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Truck convoy leaves D.C. area after weeks of traffic-snarling protests

The trucker group calling itself the “People’s Convoy,” which protested vaccine mandates and aired other right-wing grievances by driving around the D.C. region for more than three weeks, left its temporary base in Western Maryland on Thursday morning to head across the country to challenge proposed coronavirus vaccine and health-related bills in California.

The protest failed to accomplish any of its stated demands and recently saw a dwindling number of participants, fractures among supporters, pushback from local residents and activists and road blockages by D.C. police. “What do you all think about heading to California?” co-organizer Mike Landis asked the crowd at the Hagerstown Speedway on Sunday. “We’re not done here. But we’ll go to California and raise awareness on this along the way and hopefully gain more people like we did on our way here — and then once we stop this, we will come back to finish this job.” He did not elaborate on what finishing the protest meant.

Although about 100 vehicles with the People’s Convoy departed from the speedway, a racetrack about 80 miles northwest of D.C. where they have been based since arriving from Southern California on March 4, researchers cautioned that some participants may remain in the region while others will return home to their local communities armed with more misinformation.

Landis said the group hopes to inspire more people to join the protest of certain proposed bills in California, and Brian Brase, the convoy’s de facto leader, who is from northwest Ohio, has mused about running for a school board seat.

“The convoy is everywhere,” Sara Aniano, a Monmouth University graduate student who studies the social media rhetoric of far-right conspiracy theories, said about the anti-vaccine mandate movement. “Those people are everywhere and they will run for office, and they will vote and they will try to be in charge of running elections and ballot counting and poll watching.”

Although inspired by Canadian demonstrators who occupied downtown Ottawa to protest public health measures including a rule barring unvaccinated truckers from crossing the border, the tactics employed by the People’s Convoy were different: Rather than occupying the city, they embarked on hours-long demonstrations that amounted to sitting in traffic on the Capital Beltway and later driving in the District. The protest kicked off in Adelanto, Calif., on Feb. 23 despite many pandemic-related restrictions at the federal and local levels already being blocked or rescinded.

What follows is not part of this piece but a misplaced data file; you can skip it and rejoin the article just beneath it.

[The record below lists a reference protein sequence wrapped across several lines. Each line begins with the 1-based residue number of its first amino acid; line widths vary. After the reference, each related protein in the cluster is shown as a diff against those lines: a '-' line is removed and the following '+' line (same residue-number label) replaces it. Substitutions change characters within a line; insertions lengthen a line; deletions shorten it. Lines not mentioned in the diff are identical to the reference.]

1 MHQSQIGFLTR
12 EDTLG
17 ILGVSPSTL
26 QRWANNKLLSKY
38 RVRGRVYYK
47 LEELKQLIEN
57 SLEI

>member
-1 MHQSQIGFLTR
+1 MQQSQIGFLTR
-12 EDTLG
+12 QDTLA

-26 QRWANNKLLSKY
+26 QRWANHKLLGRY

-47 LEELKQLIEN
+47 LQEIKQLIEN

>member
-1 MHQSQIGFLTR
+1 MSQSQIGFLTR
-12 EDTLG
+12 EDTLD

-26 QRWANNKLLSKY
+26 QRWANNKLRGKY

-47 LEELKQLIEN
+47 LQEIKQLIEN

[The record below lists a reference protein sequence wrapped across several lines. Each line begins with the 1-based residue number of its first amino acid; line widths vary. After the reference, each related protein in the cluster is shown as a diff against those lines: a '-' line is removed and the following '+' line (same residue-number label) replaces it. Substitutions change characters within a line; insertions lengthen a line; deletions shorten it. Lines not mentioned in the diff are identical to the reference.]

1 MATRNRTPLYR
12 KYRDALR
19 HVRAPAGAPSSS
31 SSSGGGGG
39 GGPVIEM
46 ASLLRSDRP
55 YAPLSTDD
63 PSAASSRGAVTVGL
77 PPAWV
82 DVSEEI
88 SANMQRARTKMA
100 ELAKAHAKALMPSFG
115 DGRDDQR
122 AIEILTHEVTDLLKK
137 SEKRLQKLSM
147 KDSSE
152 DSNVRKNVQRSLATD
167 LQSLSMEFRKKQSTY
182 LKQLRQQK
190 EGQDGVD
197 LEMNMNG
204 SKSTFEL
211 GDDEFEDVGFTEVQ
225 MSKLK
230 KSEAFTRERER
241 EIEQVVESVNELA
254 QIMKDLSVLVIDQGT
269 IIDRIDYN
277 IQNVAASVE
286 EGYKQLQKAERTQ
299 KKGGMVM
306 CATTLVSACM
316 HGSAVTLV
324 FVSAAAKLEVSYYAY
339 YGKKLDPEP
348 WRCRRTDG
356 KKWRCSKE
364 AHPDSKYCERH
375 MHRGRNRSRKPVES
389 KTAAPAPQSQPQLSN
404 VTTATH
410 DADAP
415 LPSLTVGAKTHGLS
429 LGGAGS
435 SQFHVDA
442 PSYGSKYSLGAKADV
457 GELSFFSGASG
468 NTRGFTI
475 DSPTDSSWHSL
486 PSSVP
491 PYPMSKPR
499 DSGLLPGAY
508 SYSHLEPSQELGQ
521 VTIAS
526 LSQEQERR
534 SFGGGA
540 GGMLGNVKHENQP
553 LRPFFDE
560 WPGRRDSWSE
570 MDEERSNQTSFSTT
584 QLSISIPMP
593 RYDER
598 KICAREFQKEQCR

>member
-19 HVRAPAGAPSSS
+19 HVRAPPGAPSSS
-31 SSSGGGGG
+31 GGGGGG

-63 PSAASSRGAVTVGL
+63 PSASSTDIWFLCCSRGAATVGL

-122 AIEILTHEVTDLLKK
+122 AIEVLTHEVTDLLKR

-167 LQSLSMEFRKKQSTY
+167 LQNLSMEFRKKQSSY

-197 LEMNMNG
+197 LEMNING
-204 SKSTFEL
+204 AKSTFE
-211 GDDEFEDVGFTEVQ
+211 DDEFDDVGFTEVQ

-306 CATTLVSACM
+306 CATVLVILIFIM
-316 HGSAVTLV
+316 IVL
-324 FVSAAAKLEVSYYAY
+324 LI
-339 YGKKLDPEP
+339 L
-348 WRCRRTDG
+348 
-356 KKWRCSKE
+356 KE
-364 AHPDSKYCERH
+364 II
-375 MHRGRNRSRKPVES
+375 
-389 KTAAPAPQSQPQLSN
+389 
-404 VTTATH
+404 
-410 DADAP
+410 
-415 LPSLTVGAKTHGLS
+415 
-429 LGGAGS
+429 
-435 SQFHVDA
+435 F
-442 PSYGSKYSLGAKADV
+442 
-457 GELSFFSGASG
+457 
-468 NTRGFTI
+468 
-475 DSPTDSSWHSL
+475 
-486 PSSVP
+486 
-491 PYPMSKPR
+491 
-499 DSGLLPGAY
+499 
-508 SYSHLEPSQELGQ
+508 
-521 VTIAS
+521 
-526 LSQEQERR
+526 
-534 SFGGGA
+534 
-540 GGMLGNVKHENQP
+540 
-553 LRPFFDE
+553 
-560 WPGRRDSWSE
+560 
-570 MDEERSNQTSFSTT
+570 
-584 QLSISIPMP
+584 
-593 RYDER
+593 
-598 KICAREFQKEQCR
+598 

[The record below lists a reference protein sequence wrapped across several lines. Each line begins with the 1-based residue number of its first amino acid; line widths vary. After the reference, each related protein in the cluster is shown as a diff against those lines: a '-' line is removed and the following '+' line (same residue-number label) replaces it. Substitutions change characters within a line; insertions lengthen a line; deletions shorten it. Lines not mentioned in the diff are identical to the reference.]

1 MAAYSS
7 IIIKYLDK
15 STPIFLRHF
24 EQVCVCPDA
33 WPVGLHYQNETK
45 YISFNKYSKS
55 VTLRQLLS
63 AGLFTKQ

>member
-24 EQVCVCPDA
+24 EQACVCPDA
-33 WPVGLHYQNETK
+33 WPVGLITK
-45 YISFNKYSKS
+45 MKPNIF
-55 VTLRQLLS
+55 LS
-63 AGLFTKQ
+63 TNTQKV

Landis said the convoy is headed to Los Angeles to attend an April 10 anti-vaccine-mandate protest organized by Defeat the Mandates — the same group that rallied on the steps of the Lincoln Memorial in January, attracting thousands of people from across the country including anti-vaccine crusaders such as Robert F. Kennedy Jr. and Robert Malone.

Anti-vaccination leaders have seized on the uncertainty surrounding the coronavirus pandemic to propel their once-fringe movement into the homes of millions of Americans, dissuading families from receiving the coronavirus vaccines — some of the most effective medicines in human history — during a pandemic that has killed more than 978,000 people in the United States. Brase said in a Facebook Live talk that he will be a guest speaker at the Los Angeles rally.

The People’s Convoy brought together parents concerned about vaccine mandates for their children, health-care workers who refused to be vaccinated and members of the Three Percenters, part of the self-styled militia movement, and those who believe QAnon conspiracy theories, including false claims about satanic child-sex-trafficking rings. Christian nationalism was evident in the group’s frequent prayers and invocations of biblical battles. Some have urged citizen’s arrests of President Biden and Vice President Harris and bragged about storming the U.S. Capitol on Jan. 6, 2021, as part of the insurrectionist mob.

Still, some of the group’s supporters and drivers expressed frustration online about the People’s Convoy’s plans for California and said they plan to stay at the Hagerstown Speedway in the hope that more convoys will arrive and amid promises by organizers that the People’s Convoy will return.